Financial Analysis and Forecast of Sweet Dreams Inc

Topics: Balance sheet, Financial ratio, Financial ratios Pages: 6 (2197 words) Published: February 15, 2013
Dreams M.I.A. Consulting|
Financial Analysis and Forecasting of Sweet Dreams Inc.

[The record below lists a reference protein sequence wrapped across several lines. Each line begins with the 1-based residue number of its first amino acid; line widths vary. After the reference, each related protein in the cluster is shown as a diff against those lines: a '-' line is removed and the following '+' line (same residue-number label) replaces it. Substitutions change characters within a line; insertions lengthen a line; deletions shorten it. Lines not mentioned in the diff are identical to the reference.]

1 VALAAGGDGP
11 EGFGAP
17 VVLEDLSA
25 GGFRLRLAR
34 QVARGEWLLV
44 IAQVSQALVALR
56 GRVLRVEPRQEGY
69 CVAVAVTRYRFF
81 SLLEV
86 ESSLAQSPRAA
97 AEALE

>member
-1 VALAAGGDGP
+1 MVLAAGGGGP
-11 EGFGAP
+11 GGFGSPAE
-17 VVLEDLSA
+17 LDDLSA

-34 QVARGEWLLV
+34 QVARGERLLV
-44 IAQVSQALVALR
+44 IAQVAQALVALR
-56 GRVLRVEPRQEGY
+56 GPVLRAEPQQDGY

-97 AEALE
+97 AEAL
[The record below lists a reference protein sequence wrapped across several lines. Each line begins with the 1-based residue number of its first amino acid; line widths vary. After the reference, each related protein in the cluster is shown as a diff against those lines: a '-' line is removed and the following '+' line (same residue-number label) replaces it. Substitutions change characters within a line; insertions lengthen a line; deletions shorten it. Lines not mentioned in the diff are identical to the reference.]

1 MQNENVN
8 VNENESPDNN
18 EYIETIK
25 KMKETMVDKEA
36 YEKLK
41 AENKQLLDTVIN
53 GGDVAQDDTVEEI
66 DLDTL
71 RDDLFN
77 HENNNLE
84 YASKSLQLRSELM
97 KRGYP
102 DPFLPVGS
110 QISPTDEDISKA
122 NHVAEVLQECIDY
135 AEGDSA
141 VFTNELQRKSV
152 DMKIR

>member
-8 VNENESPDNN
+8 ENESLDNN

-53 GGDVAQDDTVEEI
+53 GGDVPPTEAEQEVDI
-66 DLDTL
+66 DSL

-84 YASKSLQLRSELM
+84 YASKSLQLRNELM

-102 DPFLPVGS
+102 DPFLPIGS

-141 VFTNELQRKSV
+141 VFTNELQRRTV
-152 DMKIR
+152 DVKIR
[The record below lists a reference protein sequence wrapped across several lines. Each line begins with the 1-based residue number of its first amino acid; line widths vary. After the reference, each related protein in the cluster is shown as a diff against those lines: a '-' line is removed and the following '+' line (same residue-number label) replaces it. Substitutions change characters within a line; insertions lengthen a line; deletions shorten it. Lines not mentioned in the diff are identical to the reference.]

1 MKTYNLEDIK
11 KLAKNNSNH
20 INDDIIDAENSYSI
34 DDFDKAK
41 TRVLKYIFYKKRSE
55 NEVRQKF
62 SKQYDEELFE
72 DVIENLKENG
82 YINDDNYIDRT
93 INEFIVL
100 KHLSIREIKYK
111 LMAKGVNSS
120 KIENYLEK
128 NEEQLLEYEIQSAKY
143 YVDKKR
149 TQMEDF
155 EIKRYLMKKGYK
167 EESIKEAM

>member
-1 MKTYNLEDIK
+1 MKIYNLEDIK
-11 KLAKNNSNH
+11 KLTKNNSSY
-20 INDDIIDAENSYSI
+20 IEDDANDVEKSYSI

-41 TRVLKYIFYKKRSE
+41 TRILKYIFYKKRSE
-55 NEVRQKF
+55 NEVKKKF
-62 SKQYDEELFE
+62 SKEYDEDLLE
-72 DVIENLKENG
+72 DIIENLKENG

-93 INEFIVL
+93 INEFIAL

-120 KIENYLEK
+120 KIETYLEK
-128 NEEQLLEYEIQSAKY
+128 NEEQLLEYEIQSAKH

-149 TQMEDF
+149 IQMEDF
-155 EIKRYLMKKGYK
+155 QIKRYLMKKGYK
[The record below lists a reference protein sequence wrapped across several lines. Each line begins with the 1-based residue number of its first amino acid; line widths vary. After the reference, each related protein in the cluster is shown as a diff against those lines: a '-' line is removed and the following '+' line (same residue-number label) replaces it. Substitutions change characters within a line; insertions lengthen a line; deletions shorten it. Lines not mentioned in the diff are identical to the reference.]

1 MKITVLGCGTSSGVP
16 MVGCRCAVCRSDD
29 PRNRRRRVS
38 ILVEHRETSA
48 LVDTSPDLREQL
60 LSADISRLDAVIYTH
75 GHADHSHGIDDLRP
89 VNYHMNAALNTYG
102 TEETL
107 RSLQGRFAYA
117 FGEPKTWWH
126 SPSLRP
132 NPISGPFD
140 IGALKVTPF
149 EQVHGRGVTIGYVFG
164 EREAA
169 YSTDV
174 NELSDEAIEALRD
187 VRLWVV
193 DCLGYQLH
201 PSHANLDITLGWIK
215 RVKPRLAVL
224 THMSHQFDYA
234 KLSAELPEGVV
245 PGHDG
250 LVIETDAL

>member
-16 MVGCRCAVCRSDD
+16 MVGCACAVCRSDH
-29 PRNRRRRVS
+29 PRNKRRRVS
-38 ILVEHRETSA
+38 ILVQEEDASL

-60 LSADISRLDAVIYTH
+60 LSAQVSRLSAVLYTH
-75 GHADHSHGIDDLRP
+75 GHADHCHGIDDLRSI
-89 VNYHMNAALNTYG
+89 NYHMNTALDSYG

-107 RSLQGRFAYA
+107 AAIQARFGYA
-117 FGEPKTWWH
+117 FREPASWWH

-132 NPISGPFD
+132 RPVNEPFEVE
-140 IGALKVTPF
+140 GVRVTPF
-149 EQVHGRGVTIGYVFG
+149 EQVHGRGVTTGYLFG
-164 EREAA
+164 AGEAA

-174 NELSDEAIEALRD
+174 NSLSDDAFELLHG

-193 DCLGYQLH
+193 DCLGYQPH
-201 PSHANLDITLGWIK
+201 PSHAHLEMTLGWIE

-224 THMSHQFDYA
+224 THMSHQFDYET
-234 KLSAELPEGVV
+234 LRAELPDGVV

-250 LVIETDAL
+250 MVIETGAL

Sweet Dream Incorporated (SDI) is a manufacturing company focused on mattress and box spring production for large retailers and hotel chains. With two facilities at their disposal, SDI manufactures over 20 different styles of bedding for their consumers. SDI’s founder and president, Douglas May, has contacted our consulting firm with regards to current financial problems between himself and SDI’s bank, First International Bank. Due to the spike in bank failures in the early 1990’s First National has become extremely sensitive to problem loans (loans which show ratio performances below the industry standard). Unfortunately, SDI has had poor liquidity and debt ratios for the past three years which has caught the banks attention. After a phone call from the bank Doug has realized that SDI is in even worse trouble than the bank thinks. He has just signed a 9.5 million dollar contract to expand the business which was allegedly being loaned from the bank. Seeing as how the bank is debating closing Doug down it doesn’t look likely that they would want to front him another 9.5 million. Following a brief meeting with his senior managers, Doug and his team decided that this 9.5 million dollar loan from the bank is the only way to keep their business alive. They have decided to reverse their current policy of aggressive price drops and easy credit, reduce their administrative, selling and miscellaneous expenses, not acquire any new fixed assets or sell common stock, decrease accounts payable, stop paying dividends, and freeze executive salaries. All this is an attempt to prove to the bank that Sweet Dreams Inc. is taking their financial situation very seriously and that the bank should strongly consider giving SDI the 9.5 million dollar loan. Doug has asked us to verify the bank’s evaluation of his company, predict the expected performance of Sweet Dreams Inc. for 1996 and 1997, and prepare a list of SDI’s strengths and weaknesses. All of these requests will be used to influence the bank to grant a 9.5 million dollar short-term loan to SDI as well as not forcing the bank to demand immediate re-payment of their loans. Sweet Dreams Incorporated (SDI) is struggling currently. With a current ratio of 1.9, SDI looks good up front. However the company’s inventory occupies close to 60 percent of its current assets. The quick ratio better shows SDI’s performance. With a ratio of .77, SDI cannot pay their short-term liabilities as they come due. This shows the first problem of Sweet Dreams Inc; Inventory Management. Also in Doug’s efforts to spin his recent losses he has decided to change his traditional dividend payout from 25% to 0. This symptom cuts to the core problem that SDI’s bottom line has suffered in the past years, partly because of economic downturns and partly because of management’s response to the economic downturn. Finally SDI’s Z score poses a problem with the banks’ standards. An Altman’s Z score is calculated by combining five different ratios of a company. First National claims that a Z score below the industry standard shows weakness in a firm and increases the likelihood of default. SDI’s Altman score is 3.07 which is not enough to worry the bank, but enough to put increased pressure on Sweet Dreams Inc. Therefore the problem here lies at minimizing costs and increasing revenues. To solve these problems SDI would need to focus their efforts on inventory management, company decisions, and effectiveness and efficiency. Regarding inventory SDI can lower the current level of mattress production to let inventory deplete to an acceptable percentage of current assets. As for company decisions when the economy is hurting companies should focus on cutting wages or hours to minimize costs, not reducing prices to increase sales. Finally the company needs to work on improving their ratios. Strong ratios come from more selling and less...
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